Up and coming actress, Diana Yekinni is a Nigerian-
British native, who emerged as the winner of the 1st Annual GIAMA Screen Icon Search (SIS) Competition. Since winning, she has gone on to star in several Nollywood films and stage plays in Nigeria. She speaks to Oluwayomi Olushola about her journey so far.
Did you always want to act?
I have always known what I wanted to do and that was to act. Since I was 5 years old I knew entertaining and performing would be my life.
What did you do personally to make that dream come true?
Well the dream is still in progress. I thank God for all His blessings. I believe it’s important to fully equip yourself with the tools needed to succeed in your chosen profession. I started training to be an actress very early on in my life; my mum put my siblings and I in all sorts of classes. I studied at the Brit school for Performing Arts in London and The American Academy Of Dramatic Arts in Los Angeles.
When you were returning to Nigeria, did you have it all figured out or did you take a chance?
I am naturally a planner yet my final move to Nigeria was not planned at all. I initially wanted to move back after I shot the movie Ije but I had work obligations. I finally decided to come for two months in 2013 and I never left. I had also recently won the GIAMA Screen Icon Search competition in 2012 in Houston, this was also a catalyst for moving.
Your time back in Nollywood and Nigeria, has it been rewarding?
In the short time I have been back I have been extremely blessed to be a part of amazing projects such as Lagos Cougars, Saro the Musical, For Colored Girls and many more.
How have you been able to navigate the industry?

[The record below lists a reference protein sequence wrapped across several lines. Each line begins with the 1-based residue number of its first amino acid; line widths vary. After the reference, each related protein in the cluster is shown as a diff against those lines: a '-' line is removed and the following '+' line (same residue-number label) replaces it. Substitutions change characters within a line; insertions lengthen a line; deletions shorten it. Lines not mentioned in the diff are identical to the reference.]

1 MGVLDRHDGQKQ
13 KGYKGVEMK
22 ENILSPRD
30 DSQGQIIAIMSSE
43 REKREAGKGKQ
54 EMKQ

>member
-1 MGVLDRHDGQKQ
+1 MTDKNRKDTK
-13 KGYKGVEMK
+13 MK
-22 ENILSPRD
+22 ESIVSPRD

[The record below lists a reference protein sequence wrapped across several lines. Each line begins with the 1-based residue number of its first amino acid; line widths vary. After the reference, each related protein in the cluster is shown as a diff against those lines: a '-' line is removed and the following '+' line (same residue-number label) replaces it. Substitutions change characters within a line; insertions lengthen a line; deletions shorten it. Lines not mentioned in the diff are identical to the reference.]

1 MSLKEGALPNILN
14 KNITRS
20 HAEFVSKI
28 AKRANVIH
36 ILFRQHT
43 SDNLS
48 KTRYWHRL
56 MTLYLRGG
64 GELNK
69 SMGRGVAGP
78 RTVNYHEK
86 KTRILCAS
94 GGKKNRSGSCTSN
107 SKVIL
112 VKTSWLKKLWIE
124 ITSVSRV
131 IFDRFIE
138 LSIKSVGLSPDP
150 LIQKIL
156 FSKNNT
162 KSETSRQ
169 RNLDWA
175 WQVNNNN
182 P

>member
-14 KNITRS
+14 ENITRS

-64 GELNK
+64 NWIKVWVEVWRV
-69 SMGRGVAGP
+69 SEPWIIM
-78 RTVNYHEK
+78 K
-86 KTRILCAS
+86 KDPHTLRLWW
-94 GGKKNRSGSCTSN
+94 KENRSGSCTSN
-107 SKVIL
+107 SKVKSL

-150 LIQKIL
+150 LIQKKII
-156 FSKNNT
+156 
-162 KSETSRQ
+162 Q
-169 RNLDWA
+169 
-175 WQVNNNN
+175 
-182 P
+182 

Like any industry, one must buckle down hard and focus on their goals. I have had my fair share of ups and downs but I am not a quitter. Life is a journey not a destination.
Have you ever lost roles because of your accent or has that been more of a blessing?
My accent is what is called Mid-Atlantic, a British person who lived in America enough to pick up the twang. My accent has both limited and increased my chances of work but ultimately my talent speaks for me.
Tell us about your early days as an actress, how did you manage the ups and the downs?
Early days, what can I say besides thank God through it all? Prayer, patience, persistence and passion are what I practise.
Which kind of acting jobs would you like to get in the future?
I have a flair for comedy. I enjoy it and I am good at it, but I would like to start playing dramatic roles. I want to leave my audience thinking and affected; story lines that have substance and content is what I am interested in.
What will you say is your USP as an actress?
It’s funny I had to ask someone what USP meant (laughs). Don’t worry, I know now. Well I would say my unique selling point would be my talent.
PHOTO: COURTESY OF DIANA YEKINNI
Read the full interview in December 2014/January 2015 edition of Nolly Silver Screen(Issue 11) here or click on the download button to download the magazine.